See How She's Making Jewelry and Gifts at the Maker Space
September 16, 2021 — Tammy Flowers downplays her skills in the Library’s Maker Space, admitting casually, “I have a creative streak… If I see something I like and I don’t want to spend the money for it, I think, ‘I can do that.’”
So far, her creative streak has produced one laser-engraved charcuterie board and about 30 pairs of earrings. And she has her next project picked out -- a Christmas gift for her sisters, but we won’t spoil the surprise.
Tammy, who also brings creativity to her job as principal of Campbell Elementary School, discovered her “maker” outlet at the facility inside the Midtown Carnegie Branch Library. It’s in the basement-level Edge Community Technology Center.
There, Tammy quickly took to the laser engraver, a Glowforge Pro Laser Printer, which can etch designs on wood, acrylic, paper or cardboard. Her first project, the charcuterie board, was engraved with a personal message for her sister. She used a piece of butcher block left over from an RV project and placed it in the laser engraver cradle. She had loaded the personalized message onto a flash drive, which she then loaded into the laser engraver computer. Once complete, she sanded the edges along the rough cut.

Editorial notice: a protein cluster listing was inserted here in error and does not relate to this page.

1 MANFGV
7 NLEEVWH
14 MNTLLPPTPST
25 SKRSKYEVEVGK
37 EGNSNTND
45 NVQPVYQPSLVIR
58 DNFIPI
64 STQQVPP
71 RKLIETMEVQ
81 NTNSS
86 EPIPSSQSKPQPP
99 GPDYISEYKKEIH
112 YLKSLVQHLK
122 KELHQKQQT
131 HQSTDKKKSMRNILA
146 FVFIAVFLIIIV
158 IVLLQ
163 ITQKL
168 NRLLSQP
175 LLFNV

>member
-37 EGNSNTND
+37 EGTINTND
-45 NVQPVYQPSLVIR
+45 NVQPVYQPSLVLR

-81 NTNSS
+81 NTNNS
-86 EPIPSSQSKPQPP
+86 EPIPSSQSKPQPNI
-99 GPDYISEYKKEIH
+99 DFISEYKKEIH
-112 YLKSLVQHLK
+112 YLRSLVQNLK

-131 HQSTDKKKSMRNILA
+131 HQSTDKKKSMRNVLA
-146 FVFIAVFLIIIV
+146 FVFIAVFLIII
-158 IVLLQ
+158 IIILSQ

With that success, she was on to jewelry. Tammy bought small plywood sheets at a local crafts store, and downloaded SVG earring files available for about $1-$2 on Etsy. She loaded those files to the laser engraver computer, which cut out intricate patterns of swirls, angles, chevrons, teardrops and even mountain ranges into the thin plywood. She can fit four or five pairs of earrings on a single sheet, and it takes five to 10 minutes to engrave a single sheet.
At home, Tammy paints or stains the designs and finishes them by attaching the earring hardware that she buys. She’s given some of the earrings as gifts and sold a few.
“I’m anxious to try the other things there. I’ve only done the laser engraver,” Tammy says. Next, she adds, “I want to try the 3D printer.”
Other DIYers and Master Fix-its have found the Maker Space a great and inexpensive way to make signs, preserve photos, make toy replacement parts, and more. Learn more about the Maker Space equipment and see demos at thelibrary.org/edge.
Here are examples of what you can do there:
- Use the laser engraver to make a sign or designs on wood, acrylic, paper and cardboard. Make your own puzzles, too.
- Program the vinyl cutter to make iron-on transfers for T-shirts, plaques or flags
- Use the 3D printer to make replacement parts for toys, shelving, cabinets and board game pieces – or just art.
- Convert and save your old negatives, slides, VHS and DVD movies to a USB drive or SD card using the video transfer equipment.
- Repair electronic components, make or fix jewelry at the soldering station.
Use of the equipment is free; fees apply for 3D printer filament, vinyl or solder.
Adults can tour the Maker Space, learn or use the equipment by making an appointment. Call The Edge at 417-837-5011.